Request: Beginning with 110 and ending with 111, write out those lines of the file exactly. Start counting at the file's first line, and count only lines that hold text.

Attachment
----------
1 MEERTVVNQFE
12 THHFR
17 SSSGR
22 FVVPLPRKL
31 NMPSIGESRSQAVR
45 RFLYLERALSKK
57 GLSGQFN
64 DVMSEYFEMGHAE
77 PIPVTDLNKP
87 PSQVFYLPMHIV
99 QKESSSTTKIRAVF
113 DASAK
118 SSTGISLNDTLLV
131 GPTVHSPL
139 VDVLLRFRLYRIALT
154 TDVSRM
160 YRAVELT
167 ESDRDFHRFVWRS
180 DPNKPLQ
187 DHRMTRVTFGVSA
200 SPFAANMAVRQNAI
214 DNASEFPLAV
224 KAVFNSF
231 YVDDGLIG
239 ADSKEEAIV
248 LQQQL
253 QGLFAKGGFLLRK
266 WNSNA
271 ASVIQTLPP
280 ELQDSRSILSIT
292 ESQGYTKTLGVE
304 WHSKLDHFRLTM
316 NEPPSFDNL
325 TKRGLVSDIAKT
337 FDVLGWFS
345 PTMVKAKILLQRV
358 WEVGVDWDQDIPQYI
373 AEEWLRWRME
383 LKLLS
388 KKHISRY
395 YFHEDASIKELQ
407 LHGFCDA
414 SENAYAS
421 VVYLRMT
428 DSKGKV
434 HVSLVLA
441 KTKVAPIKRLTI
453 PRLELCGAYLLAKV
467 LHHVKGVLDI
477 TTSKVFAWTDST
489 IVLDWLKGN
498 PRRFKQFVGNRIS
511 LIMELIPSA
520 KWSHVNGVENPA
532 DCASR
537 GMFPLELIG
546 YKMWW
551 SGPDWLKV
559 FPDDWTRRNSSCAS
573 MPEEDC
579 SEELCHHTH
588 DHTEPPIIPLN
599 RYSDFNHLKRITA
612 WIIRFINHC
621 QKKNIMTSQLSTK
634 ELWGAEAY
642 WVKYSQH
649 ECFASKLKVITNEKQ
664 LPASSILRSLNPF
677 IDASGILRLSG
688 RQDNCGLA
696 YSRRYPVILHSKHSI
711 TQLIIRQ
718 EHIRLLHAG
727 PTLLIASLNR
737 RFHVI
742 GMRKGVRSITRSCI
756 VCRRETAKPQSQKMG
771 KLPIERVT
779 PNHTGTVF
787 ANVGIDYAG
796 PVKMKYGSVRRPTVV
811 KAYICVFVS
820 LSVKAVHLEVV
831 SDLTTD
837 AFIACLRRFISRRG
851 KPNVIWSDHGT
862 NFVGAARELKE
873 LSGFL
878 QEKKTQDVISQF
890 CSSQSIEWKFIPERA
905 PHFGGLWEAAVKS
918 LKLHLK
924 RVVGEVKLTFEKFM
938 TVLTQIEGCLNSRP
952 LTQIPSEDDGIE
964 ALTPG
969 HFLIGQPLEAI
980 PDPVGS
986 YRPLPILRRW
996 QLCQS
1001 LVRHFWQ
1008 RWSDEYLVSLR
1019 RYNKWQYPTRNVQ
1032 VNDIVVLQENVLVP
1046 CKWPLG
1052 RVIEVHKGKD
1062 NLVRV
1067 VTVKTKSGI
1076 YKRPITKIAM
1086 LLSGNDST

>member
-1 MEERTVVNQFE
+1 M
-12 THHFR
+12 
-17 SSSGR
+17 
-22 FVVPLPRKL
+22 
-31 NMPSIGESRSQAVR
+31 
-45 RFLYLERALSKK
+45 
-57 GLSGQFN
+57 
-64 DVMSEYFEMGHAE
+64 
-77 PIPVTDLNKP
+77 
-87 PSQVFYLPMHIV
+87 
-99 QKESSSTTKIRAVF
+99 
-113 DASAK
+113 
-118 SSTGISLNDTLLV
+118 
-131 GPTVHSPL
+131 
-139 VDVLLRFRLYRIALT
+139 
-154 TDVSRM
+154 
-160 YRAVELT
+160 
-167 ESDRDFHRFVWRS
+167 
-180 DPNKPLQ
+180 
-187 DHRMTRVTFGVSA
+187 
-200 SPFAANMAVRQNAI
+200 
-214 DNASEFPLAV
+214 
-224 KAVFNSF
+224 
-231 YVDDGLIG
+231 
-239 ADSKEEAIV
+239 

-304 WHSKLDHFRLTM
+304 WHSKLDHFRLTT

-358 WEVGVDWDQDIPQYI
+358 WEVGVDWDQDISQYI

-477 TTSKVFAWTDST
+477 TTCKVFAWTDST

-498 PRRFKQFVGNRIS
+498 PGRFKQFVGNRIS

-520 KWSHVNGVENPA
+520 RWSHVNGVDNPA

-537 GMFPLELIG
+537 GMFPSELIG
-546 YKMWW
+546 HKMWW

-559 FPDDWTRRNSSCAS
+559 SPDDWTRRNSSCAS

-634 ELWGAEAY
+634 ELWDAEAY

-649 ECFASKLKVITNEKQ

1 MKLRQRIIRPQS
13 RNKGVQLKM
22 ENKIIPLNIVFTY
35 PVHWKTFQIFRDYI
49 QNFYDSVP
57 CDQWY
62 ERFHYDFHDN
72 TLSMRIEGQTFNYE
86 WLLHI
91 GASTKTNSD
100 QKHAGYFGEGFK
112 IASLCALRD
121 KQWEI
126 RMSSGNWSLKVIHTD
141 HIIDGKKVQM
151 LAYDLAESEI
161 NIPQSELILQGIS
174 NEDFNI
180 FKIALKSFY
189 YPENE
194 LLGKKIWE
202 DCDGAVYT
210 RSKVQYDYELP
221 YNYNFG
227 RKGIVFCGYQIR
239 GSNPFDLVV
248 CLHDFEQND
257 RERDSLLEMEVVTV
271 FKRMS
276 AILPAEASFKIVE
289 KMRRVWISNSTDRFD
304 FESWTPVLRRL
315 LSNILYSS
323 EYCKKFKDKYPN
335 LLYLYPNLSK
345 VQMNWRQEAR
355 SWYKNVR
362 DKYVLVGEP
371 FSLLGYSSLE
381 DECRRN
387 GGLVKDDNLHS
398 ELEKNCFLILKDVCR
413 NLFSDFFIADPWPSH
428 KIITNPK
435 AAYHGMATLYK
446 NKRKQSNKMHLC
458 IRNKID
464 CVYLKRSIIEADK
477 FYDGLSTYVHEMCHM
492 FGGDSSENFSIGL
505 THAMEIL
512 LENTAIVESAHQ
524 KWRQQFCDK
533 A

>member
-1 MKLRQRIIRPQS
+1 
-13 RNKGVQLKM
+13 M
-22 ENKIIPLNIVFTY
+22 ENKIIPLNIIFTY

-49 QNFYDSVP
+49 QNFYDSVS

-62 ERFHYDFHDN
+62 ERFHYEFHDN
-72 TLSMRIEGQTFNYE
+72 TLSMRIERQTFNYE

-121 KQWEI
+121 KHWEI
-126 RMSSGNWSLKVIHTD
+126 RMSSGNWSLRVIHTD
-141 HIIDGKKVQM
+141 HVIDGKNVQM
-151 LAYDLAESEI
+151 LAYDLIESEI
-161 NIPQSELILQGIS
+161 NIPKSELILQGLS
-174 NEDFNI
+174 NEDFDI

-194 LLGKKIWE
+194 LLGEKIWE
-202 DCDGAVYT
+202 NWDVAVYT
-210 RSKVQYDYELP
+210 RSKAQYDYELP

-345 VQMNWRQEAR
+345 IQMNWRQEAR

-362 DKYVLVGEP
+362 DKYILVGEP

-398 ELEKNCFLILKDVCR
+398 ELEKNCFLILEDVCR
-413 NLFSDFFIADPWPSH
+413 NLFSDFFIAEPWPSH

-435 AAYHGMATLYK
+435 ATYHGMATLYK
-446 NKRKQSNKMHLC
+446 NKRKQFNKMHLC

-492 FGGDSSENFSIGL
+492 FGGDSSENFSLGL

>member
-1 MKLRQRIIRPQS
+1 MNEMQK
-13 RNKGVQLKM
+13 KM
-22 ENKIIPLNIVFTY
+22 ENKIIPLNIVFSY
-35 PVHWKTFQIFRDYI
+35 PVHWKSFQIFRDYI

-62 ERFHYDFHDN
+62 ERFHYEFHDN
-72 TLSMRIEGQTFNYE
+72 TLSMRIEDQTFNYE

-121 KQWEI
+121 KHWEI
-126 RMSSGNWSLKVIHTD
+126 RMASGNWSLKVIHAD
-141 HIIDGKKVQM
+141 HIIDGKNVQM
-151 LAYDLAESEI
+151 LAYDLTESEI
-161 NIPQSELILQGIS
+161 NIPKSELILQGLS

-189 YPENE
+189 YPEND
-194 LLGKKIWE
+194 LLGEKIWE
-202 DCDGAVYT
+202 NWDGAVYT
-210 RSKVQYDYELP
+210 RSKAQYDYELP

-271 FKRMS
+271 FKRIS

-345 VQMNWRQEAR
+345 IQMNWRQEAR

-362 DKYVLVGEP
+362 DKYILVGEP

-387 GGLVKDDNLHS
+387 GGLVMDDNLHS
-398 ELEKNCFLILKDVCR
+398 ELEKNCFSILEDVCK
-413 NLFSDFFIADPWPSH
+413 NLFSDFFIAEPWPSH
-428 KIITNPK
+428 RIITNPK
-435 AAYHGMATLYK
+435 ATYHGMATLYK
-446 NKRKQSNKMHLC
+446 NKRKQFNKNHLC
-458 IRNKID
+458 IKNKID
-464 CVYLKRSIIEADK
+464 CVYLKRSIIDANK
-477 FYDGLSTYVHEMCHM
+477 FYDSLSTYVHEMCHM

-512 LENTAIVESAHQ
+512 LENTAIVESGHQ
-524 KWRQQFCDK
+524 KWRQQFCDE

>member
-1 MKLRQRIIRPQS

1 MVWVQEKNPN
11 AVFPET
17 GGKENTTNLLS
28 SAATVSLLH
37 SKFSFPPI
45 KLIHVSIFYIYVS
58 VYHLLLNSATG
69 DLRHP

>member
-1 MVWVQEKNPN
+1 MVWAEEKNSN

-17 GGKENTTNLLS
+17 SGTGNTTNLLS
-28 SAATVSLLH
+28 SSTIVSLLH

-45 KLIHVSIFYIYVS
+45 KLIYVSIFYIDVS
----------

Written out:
1076 YKRPITKIAM
1086 LLSGNDST